As in WSMO, our Flora-2 specifications for goal and web service are composed of the elements ontology, capability, and choreography. Ontology contains frames and relations that represent knowledge used by the web service and goal. Capability element encloses two subelements, pre and post, which represent pre- and postconditions. Precondition of the goal can contain conjunctions of nonnegated frames and relations. Postcondition of the goal can be an F-logic expression (including all the logical connectives). Postcondition of the web service can contain conjunctions of nonnegated frames and relations. Precondition of the web service can be an F-logic expression (including all the logical connectives). Note the similarity between the precondition of the goal and the postcondition of the web service, as well as the similarity between the postcondition of the goal and the precondition of the web service. Choreography element is modeled by a set of transition rules. Each rule is specified by ruleId:ruleType  -> ruleBody. Goal’s ruleId is in form of gRule(OID) and web service’s ruleId is in form of wsRule(OID), where OID is any Flora-2 object identifier and is used as a label for the rule. ruleType can be either ForallRule or ChooseRule. ruleBody is a reified Flora-2 implication shown by an if-then(-else)2 statement. The implication antecedent (we refer to it as left-hand side) can be an F-logic expression, and the implication consequent (we refer to it as right-hand side) contains a set of update functions (actions). Box 1 depicts the general form of a goal specification. Specification of web services is also similar.

Box 1: General form of goal specification in Flora-2.

Appendix B in the Supplementary Materials contains the EBNF grammar of goal and web service specifications.

4.2. Proposed Architecture

In this section, we describe the architecture of our choreography engine.

4.2.1. Modules of the System

Our Flora-2 solution for implementing the choreography algorithm utilizes the main module and two Flora-2 user modules: WM for keeping the current state signature of the choreography and DeltaWM for keeping the actions for modifying the current state into a new state. The main module contains the declaration of concepts, instances, and their modes provided by web service and goal, as well as the code for the choreography engine. These three modules (i.e., main, WM, and DeltaWM) are interconnected, as shown in Figure 1.

Figure 1: Architectural view of the choreography engine.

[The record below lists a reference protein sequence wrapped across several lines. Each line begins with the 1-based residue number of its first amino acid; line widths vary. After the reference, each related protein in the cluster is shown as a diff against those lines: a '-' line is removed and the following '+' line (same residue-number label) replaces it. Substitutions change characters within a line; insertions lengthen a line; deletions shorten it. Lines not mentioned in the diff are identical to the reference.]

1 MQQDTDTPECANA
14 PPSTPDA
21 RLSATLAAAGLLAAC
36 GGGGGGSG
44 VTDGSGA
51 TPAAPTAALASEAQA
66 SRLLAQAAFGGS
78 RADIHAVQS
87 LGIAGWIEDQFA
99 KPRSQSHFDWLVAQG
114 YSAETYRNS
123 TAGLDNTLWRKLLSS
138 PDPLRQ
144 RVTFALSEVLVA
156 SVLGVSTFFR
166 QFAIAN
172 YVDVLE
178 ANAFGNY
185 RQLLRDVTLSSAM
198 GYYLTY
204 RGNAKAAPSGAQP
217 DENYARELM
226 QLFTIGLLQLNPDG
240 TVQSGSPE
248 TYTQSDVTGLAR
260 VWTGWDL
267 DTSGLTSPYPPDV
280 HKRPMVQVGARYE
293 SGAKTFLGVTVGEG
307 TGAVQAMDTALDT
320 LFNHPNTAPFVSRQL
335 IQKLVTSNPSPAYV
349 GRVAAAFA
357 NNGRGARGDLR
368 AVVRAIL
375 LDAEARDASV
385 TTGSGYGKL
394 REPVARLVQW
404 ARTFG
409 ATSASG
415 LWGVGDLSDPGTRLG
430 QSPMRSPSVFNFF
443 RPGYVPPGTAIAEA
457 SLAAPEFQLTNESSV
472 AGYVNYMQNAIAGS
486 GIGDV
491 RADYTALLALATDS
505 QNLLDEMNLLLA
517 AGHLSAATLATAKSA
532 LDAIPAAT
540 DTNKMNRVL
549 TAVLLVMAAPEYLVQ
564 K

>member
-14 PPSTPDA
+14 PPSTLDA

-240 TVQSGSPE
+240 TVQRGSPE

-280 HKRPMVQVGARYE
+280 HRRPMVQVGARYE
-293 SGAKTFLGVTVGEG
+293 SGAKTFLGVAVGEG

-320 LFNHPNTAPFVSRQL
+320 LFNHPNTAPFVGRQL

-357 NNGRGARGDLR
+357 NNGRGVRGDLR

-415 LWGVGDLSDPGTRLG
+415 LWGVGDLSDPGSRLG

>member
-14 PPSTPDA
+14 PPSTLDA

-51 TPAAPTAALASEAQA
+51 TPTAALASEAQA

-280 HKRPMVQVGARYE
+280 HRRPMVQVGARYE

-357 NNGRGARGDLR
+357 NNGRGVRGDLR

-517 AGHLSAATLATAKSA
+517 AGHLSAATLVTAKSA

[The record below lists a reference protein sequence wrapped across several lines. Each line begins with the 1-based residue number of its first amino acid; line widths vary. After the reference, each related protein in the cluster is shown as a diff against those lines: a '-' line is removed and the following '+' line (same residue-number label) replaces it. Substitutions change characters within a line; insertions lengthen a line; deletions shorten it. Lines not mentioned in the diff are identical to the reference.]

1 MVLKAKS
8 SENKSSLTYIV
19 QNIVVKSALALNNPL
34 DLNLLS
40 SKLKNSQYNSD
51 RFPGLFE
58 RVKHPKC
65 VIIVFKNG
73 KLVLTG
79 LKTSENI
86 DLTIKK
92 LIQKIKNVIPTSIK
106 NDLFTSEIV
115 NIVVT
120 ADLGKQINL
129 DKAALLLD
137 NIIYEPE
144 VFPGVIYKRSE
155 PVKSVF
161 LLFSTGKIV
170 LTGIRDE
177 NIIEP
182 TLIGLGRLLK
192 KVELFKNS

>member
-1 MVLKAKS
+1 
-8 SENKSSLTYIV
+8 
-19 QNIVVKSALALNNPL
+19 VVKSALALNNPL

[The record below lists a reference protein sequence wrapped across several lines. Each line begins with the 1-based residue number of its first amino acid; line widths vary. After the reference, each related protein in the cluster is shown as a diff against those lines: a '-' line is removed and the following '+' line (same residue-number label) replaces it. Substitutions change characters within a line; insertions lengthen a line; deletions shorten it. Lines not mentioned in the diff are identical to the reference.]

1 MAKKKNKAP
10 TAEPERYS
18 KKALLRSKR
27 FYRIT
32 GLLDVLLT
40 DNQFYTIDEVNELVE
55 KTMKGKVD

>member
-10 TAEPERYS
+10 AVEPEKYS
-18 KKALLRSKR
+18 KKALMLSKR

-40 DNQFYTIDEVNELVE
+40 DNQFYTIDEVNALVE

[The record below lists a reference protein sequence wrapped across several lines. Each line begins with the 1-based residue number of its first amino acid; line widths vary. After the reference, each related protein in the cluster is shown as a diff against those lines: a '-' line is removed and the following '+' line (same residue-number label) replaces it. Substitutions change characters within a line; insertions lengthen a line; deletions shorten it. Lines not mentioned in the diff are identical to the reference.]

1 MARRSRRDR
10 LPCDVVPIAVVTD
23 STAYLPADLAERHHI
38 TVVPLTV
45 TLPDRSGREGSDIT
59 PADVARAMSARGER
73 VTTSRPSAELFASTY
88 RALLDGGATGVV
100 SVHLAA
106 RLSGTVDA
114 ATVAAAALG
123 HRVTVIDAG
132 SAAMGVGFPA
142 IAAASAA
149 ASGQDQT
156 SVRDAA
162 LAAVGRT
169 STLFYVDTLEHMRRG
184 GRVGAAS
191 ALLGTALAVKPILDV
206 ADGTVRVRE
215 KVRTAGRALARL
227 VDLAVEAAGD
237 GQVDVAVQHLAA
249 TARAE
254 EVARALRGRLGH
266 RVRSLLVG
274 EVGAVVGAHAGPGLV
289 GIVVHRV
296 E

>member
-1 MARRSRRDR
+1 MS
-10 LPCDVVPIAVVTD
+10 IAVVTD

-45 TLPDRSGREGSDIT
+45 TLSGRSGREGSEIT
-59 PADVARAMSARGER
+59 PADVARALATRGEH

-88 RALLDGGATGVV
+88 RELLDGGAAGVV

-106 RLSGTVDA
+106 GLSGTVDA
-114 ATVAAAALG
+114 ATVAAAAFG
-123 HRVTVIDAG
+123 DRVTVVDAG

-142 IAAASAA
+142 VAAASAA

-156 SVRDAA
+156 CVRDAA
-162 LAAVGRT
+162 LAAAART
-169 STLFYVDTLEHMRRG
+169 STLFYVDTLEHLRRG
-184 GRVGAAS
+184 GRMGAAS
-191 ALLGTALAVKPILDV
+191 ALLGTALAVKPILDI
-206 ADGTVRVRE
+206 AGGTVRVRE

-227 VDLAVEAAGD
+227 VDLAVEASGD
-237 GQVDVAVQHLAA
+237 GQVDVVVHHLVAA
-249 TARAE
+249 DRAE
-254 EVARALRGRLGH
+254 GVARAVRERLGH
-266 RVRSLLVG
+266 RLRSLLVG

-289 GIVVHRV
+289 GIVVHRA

4.2.2. Delta Working Memory (ΔWM): Realizing ASM Parallelism

An auxiliary and transient user module named Delta Working Memory (ΔWM) is used to temporarily keep single choreography round updating actions that should be applied to the main knowledge-base (WM). In each choreography round, all the updates are aggregated into ΔWM and then ΔWM is checked whether there exists any contradiction among the requested actions (explained below). If no contradiction is detected, then all the updates are carried out on the WM, evolving it into a new conflict-free state.

4.2.3. Deterministic Choreography and Contradiction

As mentioned before, the transition rules must be applied in parallel. In the absence of any consistency checking, the rules can do contradictory actions which should be prevented.

The three kinds of contradiction that can occur in a choreography round are as follows [1]:(i)Inserting and deleting/updating the same knowledge simultaneously(ii)Updating knowledge which does not exist(iii)Deleting knowledge which does not exist.

It is clear that such contradictory actions must be detected and the choreography execution must be stopped. In the case of nonexistent knowledge, it makes no sense to remove or modify it. In the case of simultaneous insertion/deletion of the same knowledge, if the choreography run is continued, then it becomes nondeterministic in an unintended way: even though theoretically updates are done in parallel, in reality they have to be done in a serial fashion, and the order in which they are carried out leads to different WM states.

In each choreography round, in addition to testing for the above-mentioned issues, checking for any violation on the modes of concepts (explained in Section 3.1.1) is performed as well. If one of the participants wants to do an action on a concept which violates the concept’s access mode, that action is prevented, leading to choreography execution failure.

4.3. Major Predicates of the Choreography Engine3

The main process is started through a call to start predicate which is shown in Listing 1. The choreography engine execution begins with a call to the initializations predicate on line (2), which currently resets the seed of the random number generator that is used to process the choose rule type. On line (3), goal and web service rules are checked for mode violations before the choreography rounds start. On lines (4) and (5), the modules WM and DeltaWM are created if they do not already exist. On lines (6) and (7), local ontologies of the goal and web service are loaded into WM. On line (8), the goal precondition is loaded into WM, becoming part of the initial state of the choreography run, followed by a call to the predicate runChoreogarphy on line (9) which tries to satisfy the goal postcondition through repeated application of goal and web service transition rules.